Squaring the Circle: Increasing demand decreasing budgets

PastriesJust a quick round up of a great conference I attended yesterday organised by the talented collection mangement team here within the Library at BCU, the conference was titled Squaring the Circle: Increasing demand and decreasing budgets. Managing library provision in times of financial constraints.

There was a good mix of speakers providing varied perspectives and sharing really useful insights which I think could be put to practical use. In the morning we heard about a range of projects, KB+, JUSP and the Library Impact Data project all of which spoke about the benefits and added value of providing shared services and building communities. KB+ and JUSP are currently available for institutions to sign up to (and please do) while the work from the library impact data project could continue to be developed to provide a shared service. It was great to hear how collaboration between librarians, suppliers and publishers are helping build such useful services and tools which will in turn improve the services libraries provide.

We were then challenged by Professor Martin Fautley from Birmingham City University in his presentation Research and the Library: Doing and teaching research in education, where he talked about what life is like for an academic, about his priorities and his expectations from the library. I was particularly interested see the journal industry from his perspective as an author and editor. Throughout the presentation he raised a number of questions such as, how does an academic know their field and how does the library help with that? What makes a ‘quality’ library? Is there a category error mistaking knowledge for information?. Plenty of food for thought

The afternoon was focused on ebooks including a case study by Jill Talyor-Roe on their expeiences of Patron Driven Acquisitons with ebooks at Newcastle University. Having experimented early on she was able to provide some interesting statistics on usage and trends over the last few years and was a great introduction for any institution considering trying this model. I was also pleased to hear her advice of ‘not being afraid to fail’ which I think is important especially if we want to continue to innovate and experiment. Jennifer Rowley followed talking about the marketing and promotion of ebooks and mentioned looking to services such as Amazon for inspiration. On listening to this presentation I began to question the value of marketing a type of format and in the Q&A with the panel that followed Graham Stone noted that at Huddersfield their strategic approach to marketing resources was to do it in in the context of ‘Discovery’ rather than the product. Liam Earney suggested that improvements to the user experience were key to encourage use, making me rethink my approach to promotion of resources.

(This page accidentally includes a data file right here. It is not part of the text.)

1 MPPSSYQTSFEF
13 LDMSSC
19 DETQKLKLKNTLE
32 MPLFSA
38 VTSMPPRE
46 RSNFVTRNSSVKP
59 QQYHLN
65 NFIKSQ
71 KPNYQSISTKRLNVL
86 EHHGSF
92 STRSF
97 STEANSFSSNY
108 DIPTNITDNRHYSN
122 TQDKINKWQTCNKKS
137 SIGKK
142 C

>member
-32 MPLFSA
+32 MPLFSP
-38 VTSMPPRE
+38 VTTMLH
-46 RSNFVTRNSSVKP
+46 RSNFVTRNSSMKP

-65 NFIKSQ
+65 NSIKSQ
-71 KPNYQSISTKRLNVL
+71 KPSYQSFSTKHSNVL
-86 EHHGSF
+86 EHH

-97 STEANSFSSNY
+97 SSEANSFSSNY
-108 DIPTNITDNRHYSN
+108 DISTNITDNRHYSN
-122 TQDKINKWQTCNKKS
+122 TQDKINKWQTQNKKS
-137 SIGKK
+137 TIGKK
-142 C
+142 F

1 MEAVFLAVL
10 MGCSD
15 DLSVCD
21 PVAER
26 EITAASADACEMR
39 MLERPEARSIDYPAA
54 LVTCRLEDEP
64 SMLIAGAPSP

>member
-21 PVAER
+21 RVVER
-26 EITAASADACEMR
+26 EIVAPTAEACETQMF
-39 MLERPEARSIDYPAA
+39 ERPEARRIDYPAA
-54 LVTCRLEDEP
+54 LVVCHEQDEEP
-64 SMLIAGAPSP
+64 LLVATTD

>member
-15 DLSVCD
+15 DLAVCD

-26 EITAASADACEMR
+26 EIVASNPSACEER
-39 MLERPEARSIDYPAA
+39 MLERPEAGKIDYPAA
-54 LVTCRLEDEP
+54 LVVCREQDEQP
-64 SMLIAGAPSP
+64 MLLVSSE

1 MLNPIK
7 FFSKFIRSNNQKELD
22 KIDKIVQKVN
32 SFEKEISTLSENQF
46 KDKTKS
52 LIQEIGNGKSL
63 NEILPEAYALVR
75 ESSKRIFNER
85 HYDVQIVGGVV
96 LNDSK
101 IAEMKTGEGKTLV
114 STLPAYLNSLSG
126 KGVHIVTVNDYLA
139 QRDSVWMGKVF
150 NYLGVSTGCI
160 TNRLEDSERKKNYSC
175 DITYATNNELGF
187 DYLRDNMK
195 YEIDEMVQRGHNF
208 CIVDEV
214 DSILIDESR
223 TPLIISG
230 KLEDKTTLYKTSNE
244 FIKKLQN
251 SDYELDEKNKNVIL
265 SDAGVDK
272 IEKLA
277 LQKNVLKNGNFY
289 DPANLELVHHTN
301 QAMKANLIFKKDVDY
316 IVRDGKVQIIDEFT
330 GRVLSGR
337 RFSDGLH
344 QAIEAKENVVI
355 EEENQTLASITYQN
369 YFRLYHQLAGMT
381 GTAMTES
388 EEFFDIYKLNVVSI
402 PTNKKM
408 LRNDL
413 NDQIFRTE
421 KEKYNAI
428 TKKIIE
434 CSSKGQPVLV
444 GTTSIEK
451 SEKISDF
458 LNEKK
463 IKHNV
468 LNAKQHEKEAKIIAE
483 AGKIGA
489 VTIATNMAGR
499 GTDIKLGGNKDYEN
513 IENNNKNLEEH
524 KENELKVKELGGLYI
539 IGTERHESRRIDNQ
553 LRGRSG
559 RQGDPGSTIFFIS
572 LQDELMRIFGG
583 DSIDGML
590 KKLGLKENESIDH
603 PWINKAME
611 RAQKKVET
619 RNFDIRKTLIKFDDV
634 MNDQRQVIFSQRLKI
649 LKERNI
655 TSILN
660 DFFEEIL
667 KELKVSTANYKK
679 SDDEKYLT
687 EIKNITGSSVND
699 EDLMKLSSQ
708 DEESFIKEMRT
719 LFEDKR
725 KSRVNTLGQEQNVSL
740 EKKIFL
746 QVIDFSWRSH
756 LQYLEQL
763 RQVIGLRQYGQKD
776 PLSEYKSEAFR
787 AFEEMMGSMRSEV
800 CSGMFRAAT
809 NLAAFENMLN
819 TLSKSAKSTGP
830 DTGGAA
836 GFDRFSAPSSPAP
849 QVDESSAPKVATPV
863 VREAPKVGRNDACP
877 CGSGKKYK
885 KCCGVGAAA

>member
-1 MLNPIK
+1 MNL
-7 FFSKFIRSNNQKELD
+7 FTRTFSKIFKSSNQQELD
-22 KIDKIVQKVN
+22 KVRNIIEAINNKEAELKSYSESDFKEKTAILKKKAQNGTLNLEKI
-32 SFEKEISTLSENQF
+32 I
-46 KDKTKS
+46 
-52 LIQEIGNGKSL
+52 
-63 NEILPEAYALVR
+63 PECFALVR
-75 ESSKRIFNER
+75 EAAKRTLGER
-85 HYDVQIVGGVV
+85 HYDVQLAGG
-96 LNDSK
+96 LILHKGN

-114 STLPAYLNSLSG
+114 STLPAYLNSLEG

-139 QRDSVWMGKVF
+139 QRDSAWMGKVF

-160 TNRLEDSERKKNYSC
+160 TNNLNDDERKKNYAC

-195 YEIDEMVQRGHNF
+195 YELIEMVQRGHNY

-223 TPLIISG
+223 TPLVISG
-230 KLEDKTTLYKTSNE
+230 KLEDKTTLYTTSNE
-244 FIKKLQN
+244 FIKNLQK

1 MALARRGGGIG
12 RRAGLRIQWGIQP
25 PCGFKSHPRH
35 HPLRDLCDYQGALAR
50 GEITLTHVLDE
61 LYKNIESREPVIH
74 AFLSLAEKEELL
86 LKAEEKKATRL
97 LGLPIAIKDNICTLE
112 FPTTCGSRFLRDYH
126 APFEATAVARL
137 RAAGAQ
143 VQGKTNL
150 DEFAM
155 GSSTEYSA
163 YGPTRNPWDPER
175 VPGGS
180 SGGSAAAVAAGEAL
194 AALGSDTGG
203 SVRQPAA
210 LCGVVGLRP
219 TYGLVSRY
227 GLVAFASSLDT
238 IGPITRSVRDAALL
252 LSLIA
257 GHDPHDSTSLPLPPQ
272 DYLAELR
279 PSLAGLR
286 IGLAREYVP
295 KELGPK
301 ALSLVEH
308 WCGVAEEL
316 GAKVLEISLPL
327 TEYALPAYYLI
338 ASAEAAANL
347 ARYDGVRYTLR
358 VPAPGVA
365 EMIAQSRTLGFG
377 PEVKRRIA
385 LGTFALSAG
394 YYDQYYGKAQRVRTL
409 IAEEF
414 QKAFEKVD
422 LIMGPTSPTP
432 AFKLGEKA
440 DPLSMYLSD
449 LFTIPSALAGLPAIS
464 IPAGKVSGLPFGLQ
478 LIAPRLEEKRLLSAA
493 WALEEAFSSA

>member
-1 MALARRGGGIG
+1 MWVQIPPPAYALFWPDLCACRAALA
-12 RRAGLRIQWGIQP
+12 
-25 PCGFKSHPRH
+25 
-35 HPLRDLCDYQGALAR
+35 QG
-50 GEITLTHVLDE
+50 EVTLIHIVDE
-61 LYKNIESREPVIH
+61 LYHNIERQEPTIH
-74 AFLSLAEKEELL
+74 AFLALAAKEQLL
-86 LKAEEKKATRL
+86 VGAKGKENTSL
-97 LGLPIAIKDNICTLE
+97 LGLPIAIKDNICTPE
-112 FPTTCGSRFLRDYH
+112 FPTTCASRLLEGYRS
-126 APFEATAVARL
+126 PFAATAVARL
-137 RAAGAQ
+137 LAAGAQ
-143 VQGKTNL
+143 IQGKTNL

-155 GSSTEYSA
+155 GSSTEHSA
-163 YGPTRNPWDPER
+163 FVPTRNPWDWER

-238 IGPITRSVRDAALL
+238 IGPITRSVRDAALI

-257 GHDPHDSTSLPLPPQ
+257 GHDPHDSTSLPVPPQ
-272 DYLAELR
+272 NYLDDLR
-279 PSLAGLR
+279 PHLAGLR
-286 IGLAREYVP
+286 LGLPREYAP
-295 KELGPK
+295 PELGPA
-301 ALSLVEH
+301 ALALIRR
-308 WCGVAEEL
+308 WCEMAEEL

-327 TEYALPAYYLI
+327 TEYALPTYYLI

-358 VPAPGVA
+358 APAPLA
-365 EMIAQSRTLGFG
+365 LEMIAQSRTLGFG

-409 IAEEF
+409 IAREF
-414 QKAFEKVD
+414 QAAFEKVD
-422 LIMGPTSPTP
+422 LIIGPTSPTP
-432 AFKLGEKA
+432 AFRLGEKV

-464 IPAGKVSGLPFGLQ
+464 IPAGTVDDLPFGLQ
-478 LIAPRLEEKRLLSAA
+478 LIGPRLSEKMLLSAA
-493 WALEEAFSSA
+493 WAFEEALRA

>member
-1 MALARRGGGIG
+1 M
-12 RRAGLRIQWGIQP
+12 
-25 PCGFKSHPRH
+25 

I personally found this an uplifting conference and encouraging to hear about the values of collaboration, sharing and working together. Throughout my experience in the library profession I have always been grateful for the support and helpful advice I have received from colleagues at different institutions and I hope that national services such as KB+ will thrive on this type of approach.

It was also lovely to catch up with some familiar faces and meet new people. One of the themes from this morning was how some projects were sharing ideas with each other, for example there are developments planned for further integration between JUSP and KB+ (am hoping someone is going to do me an infographic on how all the different Jisc projects interlink) and I look forward to seeing how some of the ideas shared at this conference are taken back to institutions.

Thanks again to colleagues for such an interesting day and ensuring our sugar levels were topped up throughout the day with pastries, biscuits and mince pies.

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Barriers to accessing e-resources

At another UKSG breakout session Dave Pattern from the University of Huddersfield presented a humorous, stat-filled presentation (proving the two can go hand in hand), about the difficulties faced by users when accessing online library content.

To prepare for the presentation he’d posted a question on twitter:

and received a plethora of responses, including ones from our very own @mcbjazz,  which broadly fell in issues around:

 

With the number of responses he had he said he had enough content for about 32 presentations, not one but essentially the crux of his argument was about how difficult we, libraries, publishers, aggregators make it for users to access e-content. This is at odds with the expectation of the user who is looking for the easiest and most convenient way, hence their propensity to use Google and Wikipedia. This is demonstrated by a quote from a college freshman as part of Carol Tenopir’s research:

“Why is google so easy and the library so hard?”

and other researchers have found that users will sacrifice the quality of information for accessibility (Morville, 2005).

Dave illustrated how difficult it was to access online library content with an access query he’d recently had from a student. The user was faced with 3 potential log-ins; publisher, Shibboleth and Athens all of which Dave tried and failed. With the number of clicks and pages the user would have to go through to find out the article was not available via that route it is easy to see why users get frustrated and give up using library e-resources. Dave did a search on Google, found the article and emailed the user.